Take Heart

As the mother of a heart kid, life is a constant balancing act between hopefulness and anxiety as my family navigates the unknowns of childhood heart disease. My son underwent three open-heart surgeries before his sixth birthday. We have spent countless hours in the intensive care unit and hospital waiting rooms with our fingers crossed, hoping he would make it through.

We arrived at the 18-week scan feeling positive and excited.

With three successful and healthy pregnancies under our belt, we arrived at the 18-week scan feeling positive and excited. We’d decided to find out the sex of our child and we couldn’t wait to share the news with our family. We left shocked and blindsided. We’d been told our unborn fourth child had a very serious and complex congenital heart defect and he’d need surgery as soon as he was born.

The rest of the pregnancy was emotionally challenging, as we faced a world of unknowns. We weren’t sure what to expect as a family or what the future would hold for our baby boy. On receiving the news, we anticipated a move from Sydney to Melbourne to be close to William’s doctors. We spent a stressful week trying to figure out how we’d move our three kids interstate and manage our business – a bakery – remotely. Thankfully, the outstanding doctors at the Heart Centre for Children at Westmead Hospital were able to treat our boy in Sydney.

The next five months were spent preparing for William’s arrival. It was a little different than usual – in addition to the joys of decorating his room and putting together a cot, we were consulting our paediatric cardiologist and showing our three very excited children pictures of what to expect when their new brother was born.

He looked perfect, but with this 'broken heart', I knew time was crucial.

William was born on 25 January 2007 and was immediately whisked away to the children’s hospital. It was five hours before I got to hold him for the first time. He looked perfect, but with this ‘broken heart’, I knew time was crucial. The cardiac surgeon explained that William wouldn’t survive more than a few days without open-heart surgery.

William had his first heart surgery at 38 hours old. It lasted seven hours and although it went well, he deteriorated overnight in recovery. His chest was opened for a second time in the children’s intensive care unit, only to have the doctors find there was nothing to repair, so it was a waiting game as we sat beside him until he stabilised.

The next three weeks were spent mostly in intensive care as William’s condition slowly improved. It was a difficult time for our family. For the first time, our three other children were away from us while our wonderful mothers cared for them. We did our best to visit, but getting away from the hospital was hard so it was mostly phone calls. Our business continued to run, which meant balancing hospital visits, the kids and the worry of having a very unwell child with managing daily operations at our bakery. Twenty-one long days later, William was free to come home and meet his siblings, on the condition he was back regularly for check-ups with the cardiologist.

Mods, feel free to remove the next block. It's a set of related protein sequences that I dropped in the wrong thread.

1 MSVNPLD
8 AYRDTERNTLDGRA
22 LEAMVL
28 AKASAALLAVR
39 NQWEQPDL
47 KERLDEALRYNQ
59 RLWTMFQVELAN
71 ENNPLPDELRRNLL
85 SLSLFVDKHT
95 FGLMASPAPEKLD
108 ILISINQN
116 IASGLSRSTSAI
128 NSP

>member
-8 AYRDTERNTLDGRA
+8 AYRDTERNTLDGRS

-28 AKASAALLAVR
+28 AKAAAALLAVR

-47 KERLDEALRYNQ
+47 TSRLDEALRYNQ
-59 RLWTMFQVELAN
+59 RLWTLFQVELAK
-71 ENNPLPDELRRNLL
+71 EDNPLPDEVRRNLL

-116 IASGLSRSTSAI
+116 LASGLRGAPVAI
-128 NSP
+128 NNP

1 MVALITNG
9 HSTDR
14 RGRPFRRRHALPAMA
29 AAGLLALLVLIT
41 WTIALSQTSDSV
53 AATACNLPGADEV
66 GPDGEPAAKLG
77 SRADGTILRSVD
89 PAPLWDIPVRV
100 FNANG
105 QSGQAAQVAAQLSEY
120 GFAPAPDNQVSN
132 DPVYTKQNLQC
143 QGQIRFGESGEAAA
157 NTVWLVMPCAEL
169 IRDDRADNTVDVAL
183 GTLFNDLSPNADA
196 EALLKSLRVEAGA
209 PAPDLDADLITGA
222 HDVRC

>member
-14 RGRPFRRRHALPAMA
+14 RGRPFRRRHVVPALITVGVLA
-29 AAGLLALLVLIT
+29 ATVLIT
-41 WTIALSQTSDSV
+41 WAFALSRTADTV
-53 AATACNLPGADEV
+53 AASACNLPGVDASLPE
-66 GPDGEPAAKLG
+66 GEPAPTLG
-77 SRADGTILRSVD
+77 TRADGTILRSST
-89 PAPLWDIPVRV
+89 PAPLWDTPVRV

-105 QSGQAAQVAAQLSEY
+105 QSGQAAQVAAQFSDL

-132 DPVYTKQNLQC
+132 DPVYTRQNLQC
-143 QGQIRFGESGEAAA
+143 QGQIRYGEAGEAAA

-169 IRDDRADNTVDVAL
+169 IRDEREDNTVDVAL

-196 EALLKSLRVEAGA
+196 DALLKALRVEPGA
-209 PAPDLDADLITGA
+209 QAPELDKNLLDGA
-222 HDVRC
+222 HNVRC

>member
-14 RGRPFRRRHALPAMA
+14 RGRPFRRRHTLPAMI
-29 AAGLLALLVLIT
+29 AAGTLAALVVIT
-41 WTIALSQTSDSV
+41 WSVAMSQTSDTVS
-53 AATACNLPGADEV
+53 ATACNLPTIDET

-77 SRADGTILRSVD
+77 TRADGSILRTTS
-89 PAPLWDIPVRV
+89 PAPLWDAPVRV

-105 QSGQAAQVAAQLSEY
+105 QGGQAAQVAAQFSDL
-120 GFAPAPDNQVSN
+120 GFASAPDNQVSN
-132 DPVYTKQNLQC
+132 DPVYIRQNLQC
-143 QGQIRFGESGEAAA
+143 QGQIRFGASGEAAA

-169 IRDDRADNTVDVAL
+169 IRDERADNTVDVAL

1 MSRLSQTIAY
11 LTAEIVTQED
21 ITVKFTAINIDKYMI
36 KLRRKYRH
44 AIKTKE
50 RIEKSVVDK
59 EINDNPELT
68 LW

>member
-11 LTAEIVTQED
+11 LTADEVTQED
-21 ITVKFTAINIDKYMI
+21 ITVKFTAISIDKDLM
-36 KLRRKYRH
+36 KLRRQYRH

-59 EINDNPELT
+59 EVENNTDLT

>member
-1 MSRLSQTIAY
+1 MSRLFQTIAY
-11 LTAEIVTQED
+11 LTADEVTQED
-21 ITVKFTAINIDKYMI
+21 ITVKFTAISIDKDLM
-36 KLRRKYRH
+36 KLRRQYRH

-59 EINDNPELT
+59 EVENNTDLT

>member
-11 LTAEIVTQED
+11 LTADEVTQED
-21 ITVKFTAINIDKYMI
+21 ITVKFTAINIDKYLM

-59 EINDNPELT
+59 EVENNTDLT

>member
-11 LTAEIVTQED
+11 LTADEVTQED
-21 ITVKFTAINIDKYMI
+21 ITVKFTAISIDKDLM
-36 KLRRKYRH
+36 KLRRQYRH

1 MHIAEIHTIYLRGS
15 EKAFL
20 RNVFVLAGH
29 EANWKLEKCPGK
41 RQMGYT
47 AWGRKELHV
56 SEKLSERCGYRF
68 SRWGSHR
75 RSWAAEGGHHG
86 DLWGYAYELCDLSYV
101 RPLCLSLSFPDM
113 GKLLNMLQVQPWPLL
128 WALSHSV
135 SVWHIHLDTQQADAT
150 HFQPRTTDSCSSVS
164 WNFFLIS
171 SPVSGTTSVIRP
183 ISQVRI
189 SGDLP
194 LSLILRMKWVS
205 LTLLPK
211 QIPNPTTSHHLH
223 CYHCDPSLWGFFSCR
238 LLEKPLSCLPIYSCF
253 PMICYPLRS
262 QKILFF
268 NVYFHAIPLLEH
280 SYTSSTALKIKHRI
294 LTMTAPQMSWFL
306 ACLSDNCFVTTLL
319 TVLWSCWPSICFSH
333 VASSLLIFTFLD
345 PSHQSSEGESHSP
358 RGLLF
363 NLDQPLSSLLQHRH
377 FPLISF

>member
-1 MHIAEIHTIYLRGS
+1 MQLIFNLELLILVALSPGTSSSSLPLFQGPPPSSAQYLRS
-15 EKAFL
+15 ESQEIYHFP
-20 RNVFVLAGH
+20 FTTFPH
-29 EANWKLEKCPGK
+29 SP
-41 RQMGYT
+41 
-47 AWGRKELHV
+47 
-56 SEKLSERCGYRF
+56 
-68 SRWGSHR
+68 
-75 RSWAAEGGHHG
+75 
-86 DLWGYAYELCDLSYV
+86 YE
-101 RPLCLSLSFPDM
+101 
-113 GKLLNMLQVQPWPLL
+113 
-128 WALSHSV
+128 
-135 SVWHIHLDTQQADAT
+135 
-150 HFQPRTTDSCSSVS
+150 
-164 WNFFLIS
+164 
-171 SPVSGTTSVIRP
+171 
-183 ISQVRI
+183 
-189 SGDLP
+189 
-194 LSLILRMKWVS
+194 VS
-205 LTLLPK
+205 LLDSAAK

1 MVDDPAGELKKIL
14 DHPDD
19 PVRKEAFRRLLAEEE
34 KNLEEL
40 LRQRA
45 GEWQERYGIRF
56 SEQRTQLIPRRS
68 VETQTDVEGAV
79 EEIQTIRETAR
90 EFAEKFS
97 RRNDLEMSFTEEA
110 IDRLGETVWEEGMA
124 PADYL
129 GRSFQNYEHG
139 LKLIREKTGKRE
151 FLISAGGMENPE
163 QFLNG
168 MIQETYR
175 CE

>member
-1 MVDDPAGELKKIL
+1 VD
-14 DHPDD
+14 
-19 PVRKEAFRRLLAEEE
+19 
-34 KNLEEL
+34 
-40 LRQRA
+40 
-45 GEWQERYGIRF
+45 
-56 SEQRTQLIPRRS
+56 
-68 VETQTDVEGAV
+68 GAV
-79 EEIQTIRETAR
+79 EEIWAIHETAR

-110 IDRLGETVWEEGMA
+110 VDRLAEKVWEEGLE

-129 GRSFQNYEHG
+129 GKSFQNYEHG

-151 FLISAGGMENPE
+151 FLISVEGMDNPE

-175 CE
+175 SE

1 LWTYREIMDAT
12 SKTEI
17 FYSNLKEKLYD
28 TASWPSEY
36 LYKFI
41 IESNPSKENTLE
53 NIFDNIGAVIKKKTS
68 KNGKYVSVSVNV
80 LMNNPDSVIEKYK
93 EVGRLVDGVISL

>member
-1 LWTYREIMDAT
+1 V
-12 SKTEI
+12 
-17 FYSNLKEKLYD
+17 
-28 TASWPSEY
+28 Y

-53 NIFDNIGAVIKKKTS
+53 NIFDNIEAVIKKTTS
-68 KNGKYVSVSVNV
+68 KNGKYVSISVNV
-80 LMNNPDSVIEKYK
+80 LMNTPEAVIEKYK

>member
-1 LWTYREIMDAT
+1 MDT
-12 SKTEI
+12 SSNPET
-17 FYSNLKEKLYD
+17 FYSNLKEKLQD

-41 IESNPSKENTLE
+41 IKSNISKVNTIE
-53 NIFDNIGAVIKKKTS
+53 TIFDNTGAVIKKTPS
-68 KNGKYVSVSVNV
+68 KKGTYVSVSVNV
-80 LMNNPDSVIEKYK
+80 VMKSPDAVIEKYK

His left ventricle in his heart wasn't functioning properly.

All was going well at home and William was settling in with his siblings, until seven months later, when the cardiologist discovered his left ventricle in his heart wasn’t functioning properly. We began to prepare for his next operation – a long and complex procedure – and make arrangements for the other kids to be cared for. The surgery took seven and a half hours and we ended up spending three long weeks in the hospital. We made it home just in time for William’s first Christmas.

The next five years involved lots of regular check-ups and in November 2012, William had his third and, hopefully final, heart operation. The surgery went well – William looked so pink. I’d never seen him with pink toes and warm feet; only blue and cool.

William seemed to be recovering well, but with less than 10 days to Christmas, he became breathless, pale and lethargic. He was re-admitted to the hospital with a large amount of fluid in his right lung, and was urgently operated on.

What followed was five weeks of ups and downs, as William trialled different medications and wasn't allowed to eat or drink. We missed Christmas at home that year. William celebrated his sixth birthday in the hospital. After having his chest drain dislodged and removed, he had a birthday party at the hospital playground. On 8th February 2013, after 54 days in hospital, he finally came home.

Childhood heart disease is the biggest cause of death in children under the age of one in Australia and it can affect any family. Eight babies are born every day with a heart defect and four precious lives are lost a week. There are approximately 32,000 Australian children with childhood heart disease. It is not the result of lifestyle factors and a diagnosis is often received without warning.

It was during those long hospital stays that the Chamberlain family came to truly value the support of not only family, friends and William’s medical teams, but that of the support coordinators at HeartKids. HeartKids is a national health charity that works with health professionals to provide lifelong support for those with childhood heart disease and their families Australia-wide. It also funds lifesaving research, advocates and informs.

“Knowing our son was surrounded by wonderful, caring people made the long hospital stays much easier to bear.”

To help support families like Lisa’s, visit HeartKids at heartkids.org.au

This article first appeared in CHILD Mags November 2016

Image by: Jenn Richardson



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